Kira Grogg · this is what i do

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Some basic python (a.k.a. cheat sheet)

[Under construction]


Syntax to remember

Python data structures linkout


>>> 2+6  # addition
>>> 2*4  # multiplication
>>> 2**3 # powers

Usual order of operations apply:

>>> 2+4*3
>>> (2+4)*3

Package math makes available more complex functions

>>> import math
        >>> math.log(100,10)


Strings are essentially lists of characters

>>> "this is a string"
'this is a string'
>>> s="this is a string stored in variable 's'."
>>> print s
this is a string stored in variable 's'.

Length of the string:

>>> len(s)

First and last elements of string 's':

>>> s[0], s[-1]
('t', '.')

Concatenate strings:

>>> s + " 's' is " + str(len(s)) + " characters long"
"this is a string stored in variable 's'. 's' is 40 characters long"


Importing modules is a key element of python, either built in modules (os, sys), or those of your own design.

Best practice is to import all modules at the beginning of a script

        import os
        import math
        x = math.log(20)

Also possible is to import all the functions within a module, and avoid including the module name. However, it is usually better to be explicit, since the function might have been redefined at some point, or overwritten by a different module.

        from math import *
        x = log(20)


Define a new function like so:

def myFunction(param1, param2=12, param3=0):
          """ Description of what the function does goes here 
          param1 -- this is an integer...   
          param2 -- this is another integer with default value 12 
          param3 -- this is another integer with default value 0
          results-- also and integer

          result = param1 * param2 + param3
          if(result > 0):
             return result
             return False

Other useful tidbits

Easy swap variables:

>>> a, b = b, a


Script copies files modified in the last -t days into a (hardcoded) backup folder. Not the cleanest script but it does the job.

I use this as a cron job to create daily backups of certain files that have been modified that day.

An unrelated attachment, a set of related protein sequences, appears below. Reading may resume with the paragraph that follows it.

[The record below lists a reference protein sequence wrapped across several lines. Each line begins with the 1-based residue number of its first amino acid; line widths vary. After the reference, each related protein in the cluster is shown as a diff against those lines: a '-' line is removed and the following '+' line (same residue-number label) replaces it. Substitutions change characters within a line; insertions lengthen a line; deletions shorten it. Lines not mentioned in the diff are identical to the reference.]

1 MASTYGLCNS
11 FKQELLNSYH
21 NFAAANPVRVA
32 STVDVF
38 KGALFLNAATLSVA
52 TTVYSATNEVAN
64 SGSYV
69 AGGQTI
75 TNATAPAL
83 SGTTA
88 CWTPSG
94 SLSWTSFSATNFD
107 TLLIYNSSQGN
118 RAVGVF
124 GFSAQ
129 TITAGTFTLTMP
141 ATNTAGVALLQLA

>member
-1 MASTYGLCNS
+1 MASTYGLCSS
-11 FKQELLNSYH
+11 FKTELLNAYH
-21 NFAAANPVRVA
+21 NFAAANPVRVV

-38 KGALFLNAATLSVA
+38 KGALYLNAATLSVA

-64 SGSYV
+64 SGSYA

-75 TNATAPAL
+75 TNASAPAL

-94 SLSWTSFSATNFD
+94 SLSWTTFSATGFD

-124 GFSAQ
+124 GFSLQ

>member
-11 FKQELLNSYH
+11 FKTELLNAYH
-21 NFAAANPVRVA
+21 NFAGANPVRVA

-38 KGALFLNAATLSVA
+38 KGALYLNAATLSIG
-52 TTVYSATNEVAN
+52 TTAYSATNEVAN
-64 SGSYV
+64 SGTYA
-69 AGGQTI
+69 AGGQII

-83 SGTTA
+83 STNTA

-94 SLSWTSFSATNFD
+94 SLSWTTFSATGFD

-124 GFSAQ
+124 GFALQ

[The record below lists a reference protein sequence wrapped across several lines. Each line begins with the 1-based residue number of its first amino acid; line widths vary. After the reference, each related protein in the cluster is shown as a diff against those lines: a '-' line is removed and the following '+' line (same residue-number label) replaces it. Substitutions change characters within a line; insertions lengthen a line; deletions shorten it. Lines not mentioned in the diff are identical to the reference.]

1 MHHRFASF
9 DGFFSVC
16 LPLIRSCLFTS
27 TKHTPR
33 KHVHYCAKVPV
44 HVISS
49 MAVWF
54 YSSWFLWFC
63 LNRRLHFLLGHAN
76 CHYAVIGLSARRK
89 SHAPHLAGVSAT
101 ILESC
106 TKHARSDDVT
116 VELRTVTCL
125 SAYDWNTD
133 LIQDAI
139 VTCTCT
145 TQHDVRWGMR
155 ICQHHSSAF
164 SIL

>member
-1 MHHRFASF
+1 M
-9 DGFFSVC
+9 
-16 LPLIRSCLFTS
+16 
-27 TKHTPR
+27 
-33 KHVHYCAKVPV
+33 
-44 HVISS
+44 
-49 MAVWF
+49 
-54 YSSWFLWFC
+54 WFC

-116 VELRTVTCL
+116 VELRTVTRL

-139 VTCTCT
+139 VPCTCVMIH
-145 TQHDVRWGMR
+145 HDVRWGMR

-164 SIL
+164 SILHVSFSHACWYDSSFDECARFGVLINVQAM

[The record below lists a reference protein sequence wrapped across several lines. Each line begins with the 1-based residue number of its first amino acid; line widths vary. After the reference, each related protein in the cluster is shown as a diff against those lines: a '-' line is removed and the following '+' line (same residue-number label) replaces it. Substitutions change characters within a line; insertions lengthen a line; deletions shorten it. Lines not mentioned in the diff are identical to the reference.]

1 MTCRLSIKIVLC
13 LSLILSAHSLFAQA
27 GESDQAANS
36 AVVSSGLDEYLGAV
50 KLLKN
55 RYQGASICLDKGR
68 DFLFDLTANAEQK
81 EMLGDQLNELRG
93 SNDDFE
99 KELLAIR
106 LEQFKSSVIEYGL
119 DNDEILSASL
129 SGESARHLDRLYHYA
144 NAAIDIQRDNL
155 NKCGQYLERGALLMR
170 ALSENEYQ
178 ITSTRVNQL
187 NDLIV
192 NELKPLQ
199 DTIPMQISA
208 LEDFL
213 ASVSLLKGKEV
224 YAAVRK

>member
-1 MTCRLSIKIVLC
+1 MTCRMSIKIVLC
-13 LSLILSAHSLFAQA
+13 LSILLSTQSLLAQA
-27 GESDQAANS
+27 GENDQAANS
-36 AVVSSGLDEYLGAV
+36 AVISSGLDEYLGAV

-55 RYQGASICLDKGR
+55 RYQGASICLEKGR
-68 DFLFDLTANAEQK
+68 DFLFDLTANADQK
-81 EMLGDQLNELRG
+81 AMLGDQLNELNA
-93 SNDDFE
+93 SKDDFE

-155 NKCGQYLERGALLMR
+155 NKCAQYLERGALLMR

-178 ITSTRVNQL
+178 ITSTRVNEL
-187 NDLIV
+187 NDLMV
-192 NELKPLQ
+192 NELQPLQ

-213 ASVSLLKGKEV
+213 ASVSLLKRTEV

Lists are generally a collection of similar elements, each dealt with individually. They are mutable, i.e., elements can be added, removed, changed. Can be used as stacks or queues.

>>> list1 = ['a','b','c','d','e','f','g']

To get subset of list starting from 3rd element ('c'):

>>> list1[2:]
['c', 'd', 'e', 'f', 'g']

To get subset of list starting from 3rd to last element ('e'):

>>> list1[-3:]
['e', 'f', 'g']

To copy list to new variable:

>>> list2 = list1[:]

To link (reference) new variable to existing list:

>>> list3 = list1

The difference in the assigments:

>>> list2.append('h')
        >>> print list2
['a', 'b', 'c', 'd', 'e', 'f', 'g', 'h']
>>> print list1
['a', 'b', 'c', 'd', 'e', 'f', 'g']


>>> list3.append('h')
        >>> print list3
['a', 'b', 'c', 'd', 'e', 'f', 'g', 'h']
>>> print list1
['a', 'b', 'c', 'd', 'e', 'f', 'g', 'h']

Make a string out of a list of strings


Make a string out of a list of strings with a delimiter -


Compare beginning or end of string with another string

>>> mystring = "filename.txt"
        >>> mystring.endswith(".txt")

Copy a list

        >>> list4 = list3[:]
        >>> list3[0] = 'apple'
        >>> print list3; print list4
['apple', 'b', 'c', 'd', 'e', 'f', 'g', 'h']
['a', 'b', 'c', 'd', 'e', 'f', 'g', 'h']

Link to a list (change one list, the other one changes too!)

        >>> list5 = list3
        >>> list3[2] = 'cantaloupe'
        >>> print list3; print list5
['apple', 'b', 'cantaloupe', 'd', 'e', 'f', 'g', 'h']
['apple', 'b', 'cantaloupe', 'd', 'e', 'f', 'g', 'h']

List comprehensions provide a concise way to create and manipulate lists:

>>> squares = [x**2 for x in range(10)]
        >>> print squares
[0, 1, 4, 9, 16, 25, 36, 49, 64, 81]

Print only even elements of squares

>>> print [x for x in squares if x%2==0]
[0, 4, 16, 36, 64]

Make a list of n of the same item

>>> n = 5
        >>> boring_list = [0]*n
        >>> print boring_list
[0, 0, 0, 0, 0]


Tuples are simple structures of different element types that are related. They are immutable and the order matters. Elements cannot be reassigned.

>>> items = ('Item1','Item2','Item3','Item4','Item5')
>>> items[1]
>>> items[1] = 'differentItem'
TypeError: 'tuple' object does not support item assignment


Unordered collection of elements with no duplicates

>>> list4 = [1,2,3,1,4,6,7,3,2,7,3,2,5,3,1,5,3,4,]
        >>> print set(list4)
set([1, 2, 3, 4, 5, 6, 7])


Maps a set of keys to a set of values. Indexing is done by the key rather than number ranges.

>>> dict1 = {} #empty dictionary

Initialize with key:values

>>> dict1 = {'a':'apple','b':'banana','c':'cantaloupe'}
        >>> dict1['a']

Get list of all keys and list of all values

>>> (dict1.keys(),dict1.values())
(['a', 'c', 'b'], ['apple', 'cantaloupe', 'banana'])

Get the value for a given key, or get a preset default value if key doesn't exist

        >>> dict1.get('a', 'default1')
        >>> dict1.get('d', 'default2')